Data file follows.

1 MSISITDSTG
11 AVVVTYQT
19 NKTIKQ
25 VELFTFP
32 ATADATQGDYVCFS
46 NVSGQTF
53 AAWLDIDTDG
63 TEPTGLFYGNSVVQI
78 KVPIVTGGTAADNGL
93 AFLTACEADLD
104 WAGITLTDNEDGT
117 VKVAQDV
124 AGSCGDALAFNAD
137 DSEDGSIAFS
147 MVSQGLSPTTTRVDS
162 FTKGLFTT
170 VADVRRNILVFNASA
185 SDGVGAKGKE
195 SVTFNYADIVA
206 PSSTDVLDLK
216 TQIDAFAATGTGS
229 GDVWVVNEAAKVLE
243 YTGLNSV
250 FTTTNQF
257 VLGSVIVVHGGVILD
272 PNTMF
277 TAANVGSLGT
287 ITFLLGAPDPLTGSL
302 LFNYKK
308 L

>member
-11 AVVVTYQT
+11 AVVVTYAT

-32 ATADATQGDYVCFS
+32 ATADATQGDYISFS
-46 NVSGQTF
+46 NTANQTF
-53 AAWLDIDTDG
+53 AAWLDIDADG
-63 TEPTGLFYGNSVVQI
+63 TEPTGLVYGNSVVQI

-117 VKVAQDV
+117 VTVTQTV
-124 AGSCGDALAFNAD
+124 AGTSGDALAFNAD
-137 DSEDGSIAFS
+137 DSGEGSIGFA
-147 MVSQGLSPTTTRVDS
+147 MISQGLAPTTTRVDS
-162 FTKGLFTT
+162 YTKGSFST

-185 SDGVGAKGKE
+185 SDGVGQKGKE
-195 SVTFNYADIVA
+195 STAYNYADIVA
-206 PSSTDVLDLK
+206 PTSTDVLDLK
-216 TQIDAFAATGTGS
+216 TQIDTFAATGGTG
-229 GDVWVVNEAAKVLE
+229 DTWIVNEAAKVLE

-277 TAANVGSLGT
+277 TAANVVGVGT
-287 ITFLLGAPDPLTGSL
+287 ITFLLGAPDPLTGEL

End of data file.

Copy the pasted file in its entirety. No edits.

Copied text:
1 MSISITDSTG
11 AVVVTYQT
19 NKTIKQ
25 VELFTFP
32 ATADATQGDYVCFS
46 NVSGQTF
53 AAWLDIDTDG
63 TEPTGLFYGNSVVQI
78 KVPIVTGGTAADNGL
93 AFLTACEADLD
104 WAGITLTDNEDGT
117 VKVAQDV
124 AGSCGDALAFNAD
137 DSEDGSIAFS
147 MVSQGLSPTTTRVDS
162 FTKGLFTT
170 VADVRRNILVFNASA
185 SDGVGAKGKE
195 SVTFNYADIVA
206 PSSTDVLDLK
216 TQIDAFAATGTGS
229 GDVWVVNEAAKVLE
243 YTGLNSV
250 FTTTNQF
257 VLGSVIVVHGGVILD
272 PNTMF
277 TAANVGSLGT
287 ITFLLGAPDPLTGSL
302 LFNYKK
308 L

>member
-11 AVVVTYQT
+11 AVVVTYAT

-32 ATADATQGDYVCFS
+32 ATADATQGDYISFS
-46 NVSGQTF
+46 NTANQTF
-53 AAWLDIDTDG
+53 AAWLDIDADG
-63 TEPTGLFYGNSVVQI
+63 TEPTGLVYGNSVVQI

-117 VKVAQDV
+117 VTVTQTV
-124 AGSCGDALAFNAD
+124 AGTSGDALAFNAD
-137 DSEDGSIAFS
+137 DSGEGSIGFA
-147 MVSQGLSPTTTRVDS
+147 MISQGLAPTTTRVDS
-162 FTKGLFTT
+162 YTKGSFST

-185 SDGVGAKGKE
+185 SDGVGQKGKE
-195 SVTFNYADIVA
+195 STAYNYADIVA
-206 PSSTDVLDLK
+206 PTSTDVLDLK
-216 TQIDAFAATGTGS
+216 TQIDTFAATGGTG
-229 GDVWVVNEAAKVLE
+229 DTWIVNEAAKVLE

-277 TAANVGSLGT
+277 TAANVVGVGT
-287 ITFLLGAPDPLTGSL
+287 ITFLLGAPDPLTGEL